Of knees and pickets and daffadowndillys…

Mar 16, 2013 | 4 comments

Nyel's FenceThere always seems to be a bright spot in Oysterville, even on the grayest days.  Sometimes it’s a patch of blue sky, suddenly revealed when the wind picks up.  Sometimes it’s the colorful hats and scarves of the tourists as they go in and out of the church.  At this time of year, it’s the daffodils.

Like blonde-headed Rockettes, they line the fences along Territory Road, although my analogy falls short when it comes to their size and timing.  They seem to blossom in spurts and clumps, probably depending upon their variety.  Or maybe it’s a question of who planted them and when.

Right now, the daffodils along our northwest fence line are out in all their glory.   I know I am biased, but I think they are the best in the village!  Mostly that is because I remember all too clearly last summer when Nyel was rebuilding that falling-down picket fence and his silent struggle to plant those bulbs last fall.  It was when, unbeknownst to us, his entire quadriceps muscle had ruptured and, though he wasn’t in any pain, his knee kept ‘going out’ and down he would go.

Those ramrod straight pickets and perky daffadowndillys are definitely a testimonial to his patience, perseverance, and planning.  And, it seems like an extra serendipity that the very day the daffodils blossomed forth was the day Nyel’s surgeon said he could start putting weight on his leg again and begin to walk ever-so-carefully.  And, to my way of thinking, that’s the best bright spot of all!

4 Comments

  1. Nancy

    Great news about Nyel’s knee. Most of the “daffies” I’ve planted over the years have naturalized and the ones we planted first year we were in this house are still in their prime (no rain the past few weeks)..new owner of my former house planted hundreds on the banks between house and barn…glorious sight to see and appreciate. Did Bradley have the initial seed -or bulb idea? Again, wonderful news about Nyel!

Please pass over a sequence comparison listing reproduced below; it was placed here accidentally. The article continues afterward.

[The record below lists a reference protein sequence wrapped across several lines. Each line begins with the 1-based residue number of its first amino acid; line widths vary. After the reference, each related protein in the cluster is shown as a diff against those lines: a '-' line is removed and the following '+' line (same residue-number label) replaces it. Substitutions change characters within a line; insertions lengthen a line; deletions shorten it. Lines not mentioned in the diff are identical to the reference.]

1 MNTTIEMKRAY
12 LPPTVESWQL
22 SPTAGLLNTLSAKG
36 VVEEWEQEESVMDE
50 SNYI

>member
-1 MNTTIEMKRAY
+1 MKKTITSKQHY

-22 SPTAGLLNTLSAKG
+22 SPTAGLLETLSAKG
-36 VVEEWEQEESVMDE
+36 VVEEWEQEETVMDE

Reply
    • sydney

      Last year and the year before Bradley planted thousands of bulbs in his yard and along the fences in front of his house and the church. However, the tradition of daffodils along the roadsides was begun in the 1930s or the 1940s by the women of the Oysterville Community Club. Bradley can surely be given full credit for reviving the interest! And, of course, many of us have had cheerful clumps here and there inside our gardens. The biggest bonus is that the deer leave them alone (unlike tulips which they love more than roses.)

      Reply
  2. Kathleen Shaw

    What a loving tribute to a great guy! Glad he’s truly on the mend.

    Reply
  3. Mary Ellen Culp

    I loved your story about the daffodils, they have come to town here in St George, Utah we will have a second spring when we get back to Vernal in April, thanks for your insight it is magical, Happy Holy Week and Happy Easter Mary Ellen

    Reply

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